The family with the most difficult life in the world, living with polar bears.

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For the Atchley family, normal life is just a distant memory after 18 years living off the grid in remote Alaska

FOR many of us, the dream of living a peaceful, self-sufficient life away from it all will always be just that: a dream.

David, Romey, and their 13-year-old son, Sky, are the only people living on their 250-mile stretch of the Nowitna River.

Fairbanks, the nearest town, is a 200-mile snowmobile ride away, making your walk to the local Asda look pathetic in comparison to the Atchleys’ epic – and dangerous – route to buy groceries.

There are no other people to wind them up, no promotions to chase and definitely no Facebook feeds to check out in the Alaskan wilderness.

There, the prepper family live a life with nothing to worry about… apart from marauding bears, hungry wolves, forest fires, thin ice, disease and the -65 degree temperatures.

There’s no hot water unless you boil it yourself, and natural snow functions as the family’s fridge freezer – which they keep stocked with two years’ worth of tinned food.

Teenage son Sky, described as a “social experiment” by his dad, is taught everything he needs to know by his parents, who he plans to look after when they get old.

But for now, the family unwind with their son by smoking their way through their homegrown (and legal) supply of weed.

But it’s not all weed and board games: the closest hospital is hours away, and the family have had run-ins with falling trees, thin ice and wild animals on more than one occasion.

On David and Romey’s first ever night at the cabin, their supplies were raided by a bear, and the creatures have been a constant threat ever since.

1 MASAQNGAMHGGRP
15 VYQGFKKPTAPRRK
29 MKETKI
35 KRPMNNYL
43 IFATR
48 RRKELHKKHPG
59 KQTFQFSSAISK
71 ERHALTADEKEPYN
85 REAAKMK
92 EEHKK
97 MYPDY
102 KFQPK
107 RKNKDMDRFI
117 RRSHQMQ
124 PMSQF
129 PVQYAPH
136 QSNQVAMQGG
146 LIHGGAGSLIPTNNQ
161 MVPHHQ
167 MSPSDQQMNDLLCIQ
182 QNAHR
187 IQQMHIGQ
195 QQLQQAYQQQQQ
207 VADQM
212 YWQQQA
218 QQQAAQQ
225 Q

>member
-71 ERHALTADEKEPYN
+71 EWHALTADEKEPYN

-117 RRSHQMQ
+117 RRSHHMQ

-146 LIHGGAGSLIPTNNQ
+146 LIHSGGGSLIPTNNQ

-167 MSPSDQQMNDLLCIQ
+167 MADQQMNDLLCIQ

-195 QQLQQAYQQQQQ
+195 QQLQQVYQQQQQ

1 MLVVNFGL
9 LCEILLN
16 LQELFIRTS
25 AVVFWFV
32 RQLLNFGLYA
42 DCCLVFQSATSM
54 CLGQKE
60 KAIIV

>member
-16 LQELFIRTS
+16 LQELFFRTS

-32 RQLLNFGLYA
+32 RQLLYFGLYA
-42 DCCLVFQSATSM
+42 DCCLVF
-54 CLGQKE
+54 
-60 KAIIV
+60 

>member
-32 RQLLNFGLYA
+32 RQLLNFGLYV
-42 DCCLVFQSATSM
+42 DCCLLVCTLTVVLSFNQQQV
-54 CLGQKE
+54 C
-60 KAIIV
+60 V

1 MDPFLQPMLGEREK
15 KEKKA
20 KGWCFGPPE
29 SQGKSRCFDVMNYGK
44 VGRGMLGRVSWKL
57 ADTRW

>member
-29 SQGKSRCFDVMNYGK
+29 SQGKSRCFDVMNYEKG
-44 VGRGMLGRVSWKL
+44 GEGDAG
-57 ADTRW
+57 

Soon after, Romey was forced to shoot one whilst David was off fetching more essentials.

She said: “Being by myself, I had to skin it, tan the hide and deal with the meat, which took a whole day”

The family’s internet-free existence started in 1999, when David and Romey moved to their remote, self-sufficient cabin, after learning the basic skills they needed to survive.
David, 52, used to work in the city, and Romey, 44, was a waitress before giving it all up to live in the far-flung region.

David said: “‘People want to know what 18 years of isolation does to you. It changes you.

“Do we miss people? Not for what you get, they’re too much work.”

Ed Gold, the photographer who brought the Atchley family’s unique existence to life, kept a 90,000 word journal whilst he was in Alaska.

He was lucky to even stumble across the Atchleys’ strange, intensely private world, which they shared with him for a fascinating three weeks.

Whilst travelling in the area, Ed overheard a conversation about a remote family deep in the wilderness.

It took a series of five connecting flights to even reach that far off the grid, with Ed forced to repay one pilot for a particularly remote stretch by chopping firewood for two weeks in minus 40 degrees.

He said of the Atchleys: “They’re happy they’re on their own as they know they can do whatever they want.

“When Romey said one day she’d like to use the internet, David said that if she did, she’d no longer be his wife. He doesn’t want that world coming into their lives.”

According to Sun newspaper

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